Patients who received heart transplants from severely obese donors had the same short-term outcomes and long-term survival rates as those who received hearts from non-obese donors. Such findings were published in the American Heart Association's journal Circulation: Heart Failure, US News reported.
"These findings were somewhat surprising because the severely obese donors did tend to have more medical problems, such as diabetes and high blood pressure, than the non-obese donors," said study author Dr. Leora Yarboro. She's an associate professor of surgery at the University of Virginia, in Charlottesville.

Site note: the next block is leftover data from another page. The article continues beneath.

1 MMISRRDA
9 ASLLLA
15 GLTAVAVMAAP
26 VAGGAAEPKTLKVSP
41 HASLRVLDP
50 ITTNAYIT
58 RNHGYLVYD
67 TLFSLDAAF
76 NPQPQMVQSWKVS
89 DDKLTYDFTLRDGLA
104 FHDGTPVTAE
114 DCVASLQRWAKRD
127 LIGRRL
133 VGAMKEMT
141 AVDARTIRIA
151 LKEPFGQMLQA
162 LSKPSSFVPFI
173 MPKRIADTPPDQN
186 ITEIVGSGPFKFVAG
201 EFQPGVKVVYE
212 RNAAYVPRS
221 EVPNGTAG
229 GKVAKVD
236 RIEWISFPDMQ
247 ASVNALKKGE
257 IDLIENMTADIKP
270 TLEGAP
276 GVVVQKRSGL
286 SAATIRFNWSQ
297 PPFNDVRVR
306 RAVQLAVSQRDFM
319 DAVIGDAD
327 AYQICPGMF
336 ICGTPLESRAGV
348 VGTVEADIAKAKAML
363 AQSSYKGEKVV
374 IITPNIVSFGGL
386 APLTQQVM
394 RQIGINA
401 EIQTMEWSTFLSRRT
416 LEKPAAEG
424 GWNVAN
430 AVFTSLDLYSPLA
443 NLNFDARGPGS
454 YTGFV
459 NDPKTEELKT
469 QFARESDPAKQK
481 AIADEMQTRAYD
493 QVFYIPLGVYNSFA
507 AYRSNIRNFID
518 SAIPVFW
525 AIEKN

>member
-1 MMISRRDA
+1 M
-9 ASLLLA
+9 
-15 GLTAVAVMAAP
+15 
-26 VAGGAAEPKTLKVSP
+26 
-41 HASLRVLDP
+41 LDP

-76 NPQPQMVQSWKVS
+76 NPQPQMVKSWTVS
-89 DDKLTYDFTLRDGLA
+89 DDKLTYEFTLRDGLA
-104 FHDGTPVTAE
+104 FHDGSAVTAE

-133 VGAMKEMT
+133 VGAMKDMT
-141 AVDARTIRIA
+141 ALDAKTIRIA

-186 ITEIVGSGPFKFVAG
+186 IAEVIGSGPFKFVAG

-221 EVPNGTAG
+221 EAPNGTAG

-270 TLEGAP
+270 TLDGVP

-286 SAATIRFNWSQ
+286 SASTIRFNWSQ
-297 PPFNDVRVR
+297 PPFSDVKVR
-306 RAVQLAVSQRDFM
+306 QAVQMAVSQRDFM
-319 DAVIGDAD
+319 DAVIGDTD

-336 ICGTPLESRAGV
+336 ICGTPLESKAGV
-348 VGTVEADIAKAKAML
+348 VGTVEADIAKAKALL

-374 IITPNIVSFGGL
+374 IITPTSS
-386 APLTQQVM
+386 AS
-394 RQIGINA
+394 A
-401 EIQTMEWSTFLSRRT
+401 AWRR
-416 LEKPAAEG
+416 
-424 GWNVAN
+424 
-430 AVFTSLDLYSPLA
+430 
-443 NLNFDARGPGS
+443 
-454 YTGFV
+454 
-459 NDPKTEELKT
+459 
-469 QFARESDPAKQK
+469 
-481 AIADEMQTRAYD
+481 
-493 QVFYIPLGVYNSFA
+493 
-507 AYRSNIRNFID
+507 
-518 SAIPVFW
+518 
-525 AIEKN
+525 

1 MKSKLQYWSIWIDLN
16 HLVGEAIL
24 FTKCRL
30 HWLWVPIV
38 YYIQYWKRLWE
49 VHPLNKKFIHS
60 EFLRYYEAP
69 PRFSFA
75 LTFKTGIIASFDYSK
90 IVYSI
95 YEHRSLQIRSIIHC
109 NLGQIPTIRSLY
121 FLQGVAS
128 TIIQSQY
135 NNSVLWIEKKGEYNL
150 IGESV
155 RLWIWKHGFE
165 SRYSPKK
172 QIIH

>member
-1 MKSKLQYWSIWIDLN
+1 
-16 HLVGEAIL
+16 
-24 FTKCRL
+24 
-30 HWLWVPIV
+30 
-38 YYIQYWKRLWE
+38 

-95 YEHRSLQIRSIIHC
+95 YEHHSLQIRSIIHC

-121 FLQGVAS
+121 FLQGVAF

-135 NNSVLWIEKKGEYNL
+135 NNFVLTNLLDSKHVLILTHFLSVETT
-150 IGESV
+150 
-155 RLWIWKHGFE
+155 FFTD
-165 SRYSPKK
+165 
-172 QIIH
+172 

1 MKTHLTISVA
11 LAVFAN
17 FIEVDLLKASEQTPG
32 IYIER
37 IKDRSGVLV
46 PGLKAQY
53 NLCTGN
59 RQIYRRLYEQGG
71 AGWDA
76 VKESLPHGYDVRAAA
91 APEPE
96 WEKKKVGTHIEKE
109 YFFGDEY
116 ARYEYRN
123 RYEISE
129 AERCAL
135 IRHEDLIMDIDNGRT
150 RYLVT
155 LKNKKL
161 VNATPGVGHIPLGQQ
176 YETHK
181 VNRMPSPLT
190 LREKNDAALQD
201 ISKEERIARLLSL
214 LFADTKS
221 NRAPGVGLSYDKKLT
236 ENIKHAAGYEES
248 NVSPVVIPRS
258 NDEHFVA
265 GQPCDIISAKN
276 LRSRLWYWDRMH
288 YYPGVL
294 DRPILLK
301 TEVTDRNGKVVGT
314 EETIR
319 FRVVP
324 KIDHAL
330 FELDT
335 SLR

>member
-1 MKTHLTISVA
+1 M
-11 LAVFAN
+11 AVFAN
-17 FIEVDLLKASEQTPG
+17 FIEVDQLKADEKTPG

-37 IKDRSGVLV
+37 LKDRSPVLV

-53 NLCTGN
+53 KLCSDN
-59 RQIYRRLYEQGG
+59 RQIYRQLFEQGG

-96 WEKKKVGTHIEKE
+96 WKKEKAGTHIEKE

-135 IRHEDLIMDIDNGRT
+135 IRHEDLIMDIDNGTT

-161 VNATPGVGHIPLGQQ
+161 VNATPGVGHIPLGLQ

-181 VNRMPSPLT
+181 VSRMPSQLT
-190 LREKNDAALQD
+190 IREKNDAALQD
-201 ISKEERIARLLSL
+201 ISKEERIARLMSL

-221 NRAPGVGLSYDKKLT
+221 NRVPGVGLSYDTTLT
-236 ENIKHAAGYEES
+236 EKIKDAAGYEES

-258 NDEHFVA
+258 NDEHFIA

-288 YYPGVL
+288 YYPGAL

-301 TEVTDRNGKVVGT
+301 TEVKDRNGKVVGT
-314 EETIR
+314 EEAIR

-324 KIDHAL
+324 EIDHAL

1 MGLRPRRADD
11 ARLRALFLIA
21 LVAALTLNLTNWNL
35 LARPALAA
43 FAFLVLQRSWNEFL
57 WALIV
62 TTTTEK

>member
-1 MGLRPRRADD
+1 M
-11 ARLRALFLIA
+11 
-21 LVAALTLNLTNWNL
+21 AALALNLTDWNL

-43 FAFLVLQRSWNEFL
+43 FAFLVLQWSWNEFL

The team analyzed the outcomes of 26,000 heart transplants in the US from 2003 to 2017. Nearly 3.5% of the donors were severely obese.
"There were no significant differences in short-term outcomes, one-year survival rates, or long-term death rates between patients who received a heart from a severely obese donor and those who received a heart from a non-obese donor, the findings showed," the agency added.